The Puranas are not mere fairy tales. Though old, they are perennially new, the more we apply the modern science to them. The more we go into them, the deeper is the knowledge we get out of them. Only they have to be approached with a proper reverential spirit.
The present book brings to light in a detailed manner the scientific basis for the Puranas. A detailed analysis of the character and content of the Puranas are brought to light in an excellent manner. The book throws light on the age of the universe, how they have been codified into the different yugas the representation of the characters in the Puranas and how these stories have scientific relevance based on the modern discoveries and how they are able to answer the evolution of nature, the time concept of the Modern world, and so on.
K. Naryaanaswamy Aiyer,son of Krishnaswami Aiyer, was born at Kazhukanimattam Village, Tanjavur District, South Indian, in the year 1854. He was the second of four brothers, three of whom occupied fairly comfortable positions in life. Educated at his village school at Kazhukanimattam and later at the Kumbakonam Town High School and at the Kumbakonam Government Arts College, he was a first grade pleader at Kumbakonam and made a reasonably prosperous living there. He had a son and two daughters. He joined The Theosophical Society during, the presidentship of Col. H. S. Olcott and travelled very widely all over India including far places like Kabul and Srinagar at a time when communications were poorly developed (1905-18), spreading the message of the Theosophical Society. His task was also to help in weaning away Indians from the Christian missionary influence and from an imitative way of life patterned on the West. His rare persuasiveness and lucidity of expression brought good results. His personal life as a real Sannyasin carried profound conviction everywhere. His scholarship in Sanskrit and English and his deep knowledge of his own and western religions earned for him a great measure of contemporary veneration. He died in December 1918 at Pudukkottai on one of his lecture tours. An assiduous writer, his articles regularly appeared in The Theosophist then published from London. He wrote six major books: Hindu God Universal, Thirty Minor Upanishads, Thirty two Vidyas, Puranas in the Light of Modem Science, Yoga: Lower and Higher and a translation of Laghu Yoga Vasistha. A minor work which attracted attention particularly among Western scientists was Prof. Bergson and Hindu Vedanta which appeared in a pamphlet form.
The title of this work, Puranas in the light of Modern Science may, at the first sight, seem to be rather a pretentious one. It has been adopted more to attract the public to the much neglected study of the Puranas than to my exposition of them; but I am profoundly convinced that there is a real Scientific basis to the Puranas.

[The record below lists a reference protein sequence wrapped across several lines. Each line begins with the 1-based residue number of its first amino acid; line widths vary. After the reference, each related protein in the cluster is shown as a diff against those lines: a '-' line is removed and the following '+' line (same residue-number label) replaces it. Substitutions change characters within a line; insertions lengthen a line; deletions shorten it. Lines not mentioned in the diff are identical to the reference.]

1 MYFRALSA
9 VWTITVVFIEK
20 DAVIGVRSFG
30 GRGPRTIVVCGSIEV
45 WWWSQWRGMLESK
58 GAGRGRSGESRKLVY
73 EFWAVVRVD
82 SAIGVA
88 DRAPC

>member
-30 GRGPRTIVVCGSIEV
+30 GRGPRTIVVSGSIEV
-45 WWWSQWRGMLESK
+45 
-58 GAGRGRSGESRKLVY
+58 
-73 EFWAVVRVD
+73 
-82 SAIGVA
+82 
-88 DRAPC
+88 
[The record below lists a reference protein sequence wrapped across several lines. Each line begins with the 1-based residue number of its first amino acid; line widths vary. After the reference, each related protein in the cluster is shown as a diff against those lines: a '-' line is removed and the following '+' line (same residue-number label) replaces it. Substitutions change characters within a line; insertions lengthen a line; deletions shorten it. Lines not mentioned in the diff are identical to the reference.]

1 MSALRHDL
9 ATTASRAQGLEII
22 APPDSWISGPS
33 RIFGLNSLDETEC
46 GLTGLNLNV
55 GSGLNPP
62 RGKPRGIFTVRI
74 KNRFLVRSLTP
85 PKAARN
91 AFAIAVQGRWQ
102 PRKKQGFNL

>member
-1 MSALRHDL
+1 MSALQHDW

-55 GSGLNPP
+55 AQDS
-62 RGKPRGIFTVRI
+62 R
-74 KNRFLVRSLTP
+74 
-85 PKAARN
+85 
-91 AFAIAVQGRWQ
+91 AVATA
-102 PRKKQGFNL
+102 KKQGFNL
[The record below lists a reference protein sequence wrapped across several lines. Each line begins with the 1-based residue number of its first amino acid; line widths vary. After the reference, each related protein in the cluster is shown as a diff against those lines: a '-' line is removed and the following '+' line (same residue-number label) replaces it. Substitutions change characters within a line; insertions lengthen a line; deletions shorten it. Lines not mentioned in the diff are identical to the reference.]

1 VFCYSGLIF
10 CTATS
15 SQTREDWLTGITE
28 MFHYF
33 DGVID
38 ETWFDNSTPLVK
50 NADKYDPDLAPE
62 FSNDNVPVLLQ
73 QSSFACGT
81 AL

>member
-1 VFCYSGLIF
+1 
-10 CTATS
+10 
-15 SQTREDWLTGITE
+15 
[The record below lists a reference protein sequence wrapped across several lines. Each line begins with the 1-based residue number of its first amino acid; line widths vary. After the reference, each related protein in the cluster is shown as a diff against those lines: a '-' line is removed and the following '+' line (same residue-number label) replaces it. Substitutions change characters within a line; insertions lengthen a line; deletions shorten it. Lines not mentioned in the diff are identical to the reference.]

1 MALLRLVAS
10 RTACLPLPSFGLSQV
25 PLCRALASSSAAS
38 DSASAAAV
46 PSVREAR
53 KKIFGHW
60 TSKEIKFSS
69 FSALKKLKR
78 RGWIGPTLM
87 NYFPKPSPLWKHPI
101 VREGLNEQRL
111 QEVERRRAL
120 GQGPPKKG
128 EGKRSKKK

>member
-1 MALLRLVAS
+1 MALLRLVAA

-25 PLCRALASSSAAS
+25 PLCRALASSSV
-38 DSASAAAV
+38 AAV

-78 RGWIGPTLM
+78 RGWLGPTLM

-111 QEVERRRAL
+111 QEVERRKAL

The Hindus are aware that in the past there was a great Pauranika named Suta, who used to expound the Puranas before a very large concourse of people assembled at Naimisharanya. It is now identified with a Railway Station called Nimesar in Oudh, situated on the broad-gauge branch line leading to Sitapur. This custom of exposition is becoming nearly obsolete in India. It survives still in some of the out of the way stations, and especially in Southern India. Each Night women and men would be gathered together to hear the Puranas from the lips of the Pundits. There were, the old big brass lamps burning, fed with castor oil; and two Pundits would expand them, as if he was really a Suta. Most of the audiences would be generally squatting on the bare ground and on the streets even. Leaving out of account, a few who would be lulled to sleep through their overwork or inability to stand the strain of hearing the abstract truths, there were many with true and steadfast devotion who would alternate between sob and smile as the events in the drama versed from the sad to the bright or vice versa. They are becoming obsolete, mainly because there is no proper encouragement from the educated. If only the higher classes would take an intelligent interest in the Ithihasas and Puranas, the masses would follow their example. As Sri Krishna Says Yadyadachirath sreshtasthadevetaro jana; “Whatever a great man doeth, that other man also follow” Therefore this book is written for those that will take to a rationalistic study of the Puranas, so that they may act on the masses in turn.
Here I express my heart-felt thanks to Mr. J. L. Wedgwood for the great trouble he took in getting my Mss. Revised for the press and to Mr. A K Sitarama Sastrigal for bringing out this book as his own.
One special feature of this work consists in the introduction of the woodcut illustrating the Trimurti etc.
As this book* had to be hurried through the press to be made ready for the convention, I hope the public will excuse any errors that may have crepr. They will be doing me a great service by pointing out sich errors to me, so that may be corrected in the future.
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